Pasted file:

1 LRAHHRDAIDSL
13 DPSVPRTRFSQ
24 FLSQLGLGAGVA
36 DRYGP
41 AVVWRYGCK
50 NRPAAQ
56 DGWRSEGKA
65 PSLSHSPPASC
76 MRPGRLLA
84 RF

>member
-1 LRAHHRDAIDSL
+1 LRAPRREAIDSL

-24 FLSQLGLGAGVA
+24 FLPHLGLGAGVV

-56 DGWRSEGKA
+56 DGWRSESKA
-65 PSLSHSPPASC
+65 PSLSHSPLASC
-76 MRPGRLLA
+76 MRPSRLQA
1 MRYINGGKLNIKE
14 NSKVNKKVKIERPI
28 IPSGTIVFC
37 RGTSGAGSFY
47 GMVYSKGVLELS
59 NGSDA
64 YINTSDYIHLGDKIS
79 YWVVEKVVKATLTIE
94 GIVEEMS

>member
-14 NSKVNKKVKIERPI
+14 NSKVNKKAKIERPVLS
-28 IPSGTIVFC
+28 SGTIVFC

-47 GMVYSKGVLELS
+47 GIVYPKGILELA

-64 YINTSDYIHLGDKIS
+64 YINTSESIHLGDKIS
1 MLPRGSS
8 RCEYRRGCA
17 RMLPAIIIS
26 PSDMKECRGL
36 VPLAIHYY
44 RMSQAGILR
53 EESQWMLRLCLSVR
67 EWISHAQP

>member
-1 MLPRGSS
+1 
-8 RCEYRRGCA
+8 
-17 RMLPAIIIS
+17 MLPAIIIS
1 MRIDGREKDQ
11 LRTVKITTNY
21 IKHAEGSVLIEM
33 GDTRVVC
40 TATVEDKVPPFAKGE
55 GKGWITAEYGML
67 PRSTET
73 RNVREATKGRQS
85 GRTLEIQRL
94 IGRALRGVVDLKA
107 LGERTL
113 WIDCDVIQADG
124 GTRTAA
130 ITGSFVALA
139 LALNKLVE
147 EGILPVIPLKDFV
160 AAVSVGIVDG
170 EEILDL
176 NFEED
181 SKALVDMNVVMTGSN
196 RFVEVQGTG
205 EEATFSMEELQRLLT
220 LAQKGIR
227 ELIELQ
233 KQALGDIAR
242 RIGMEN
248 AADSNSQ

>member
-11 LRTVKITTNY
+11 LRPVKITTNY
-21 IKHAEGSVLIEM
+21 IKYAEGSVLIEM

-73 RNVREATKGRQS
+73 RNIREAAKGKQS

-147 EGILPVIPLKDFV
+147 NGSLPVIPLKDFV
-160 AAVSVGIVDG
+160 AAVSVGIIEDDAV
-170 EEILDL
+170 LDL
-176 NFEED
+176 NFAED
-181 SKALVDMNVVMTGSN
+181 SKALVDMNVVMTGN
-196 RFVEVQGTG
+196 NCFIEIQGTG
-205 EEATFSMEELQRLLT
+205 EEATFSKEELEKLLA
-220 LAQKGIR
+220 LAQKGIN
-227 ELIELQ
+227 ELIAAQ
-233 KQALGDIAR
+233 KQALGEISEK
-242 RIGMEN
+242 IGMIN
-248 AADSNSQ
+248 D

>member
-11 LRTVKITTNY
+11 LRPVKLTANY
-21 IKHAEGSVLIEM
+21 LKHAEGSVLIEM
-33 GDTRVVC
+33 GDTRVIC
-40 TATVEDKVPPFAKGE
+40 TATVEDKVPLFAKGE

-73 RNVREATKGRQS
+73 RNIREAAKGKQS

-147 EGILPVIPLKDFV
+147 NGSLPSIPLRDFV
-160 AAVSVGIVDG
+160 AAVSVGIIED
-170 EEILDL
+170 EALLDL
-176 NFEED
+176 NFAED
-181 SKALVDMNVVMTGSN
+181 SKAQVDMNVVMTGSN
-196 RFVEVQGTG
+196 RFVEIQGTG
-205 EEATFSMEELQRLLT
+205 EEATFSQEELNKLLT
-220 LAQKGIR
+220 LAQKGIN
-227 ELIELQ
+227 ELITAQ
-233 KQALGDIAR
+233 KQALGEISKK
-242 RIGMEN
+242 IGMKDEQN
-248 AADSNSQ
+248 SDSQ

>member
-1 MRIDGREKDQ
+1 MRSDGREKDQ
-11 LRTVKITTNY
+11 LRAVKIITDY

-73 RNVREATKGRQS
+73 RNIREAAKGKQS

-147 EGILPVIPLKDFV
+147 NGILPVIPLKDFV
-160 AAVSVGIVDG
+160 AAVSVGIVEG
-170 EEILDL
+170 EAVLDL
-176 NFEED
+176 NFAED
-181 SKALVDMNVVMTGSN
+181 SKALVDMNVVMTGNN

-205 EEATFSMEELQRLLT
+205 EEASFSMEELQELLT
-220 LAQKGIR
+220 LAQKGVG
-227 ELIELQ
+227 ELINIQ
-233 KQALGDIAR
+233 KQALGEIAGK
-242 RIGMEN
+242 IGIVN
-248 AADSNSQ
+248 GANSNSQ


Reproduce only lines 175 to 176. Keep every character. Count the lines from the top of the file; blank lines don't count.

-248 AADSNSQ
+248 GANSNSQ